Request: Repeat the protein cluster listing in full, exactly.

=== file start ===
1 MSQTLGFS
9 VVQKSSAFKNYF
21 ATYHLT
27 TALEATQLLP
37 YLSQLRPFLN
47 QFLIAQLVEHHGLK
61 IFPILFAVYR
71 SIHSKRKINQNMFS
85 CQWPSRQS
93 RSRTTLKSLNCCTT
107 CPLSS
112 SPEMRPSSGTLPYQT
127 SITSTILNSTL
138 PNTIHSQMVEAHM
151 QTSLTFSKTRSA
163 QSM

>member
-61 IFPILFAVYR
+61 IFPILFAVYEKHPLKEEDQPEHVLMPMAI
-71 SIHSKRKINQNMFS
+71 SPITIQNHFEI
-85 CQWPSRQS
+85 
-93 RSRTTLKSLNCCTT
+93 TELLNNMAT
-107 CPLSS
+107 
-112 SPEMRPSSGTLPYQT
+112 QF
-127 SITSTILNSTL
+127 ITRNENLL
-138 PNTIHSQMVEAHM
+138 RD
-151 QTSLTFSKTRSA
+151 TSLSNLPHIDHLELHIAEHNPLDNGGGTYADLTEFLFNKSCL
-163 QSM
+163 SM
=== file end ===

1 MSQTLGFS
9 VVQKSSAFKNYF
21 ATYHLT
27 TALEATQLLP
37 YLSQLRPFLN
47 QFLIAQLVEHHGLK
61 IFPILFAVYR
71 SIHSKRKINQNMFS
85 CQWPSRQS
93 RSRTTLKSLNCCTT
107 CPLSS
112 SPEMRPSSGTLPYQT
127 SITSTILNSTL
138 PNTIHSQMVEAHM
151 QTSLTFSKTRSA
163 QSM

>member
-61 IFPILFAVYR
+61 IFPILFAVYEKHPLKEEDQPEHVLMPMAI
-71 SIHSKRKINQNMFS
+71 SPITIQNHFEI
-85 CQWPSRQS
+85 
-93 RSRTTLKSLNCCTT
+93 TELLNNMAT
-107 CPLSS
+107 
-112 SPEMRPSSGTLPYQT
+112 QF
-127 SITSTILNSTL
+127 ITRNENLL
-138 PNTIHSQMVEAHM
+138 RD
-151 QTSLTFSKTRSA
+151 TSLSNLPHIDHLELHIAEHNPLDNGGGTYADLTEFLFNKSCL
-163 QSM
+163 SM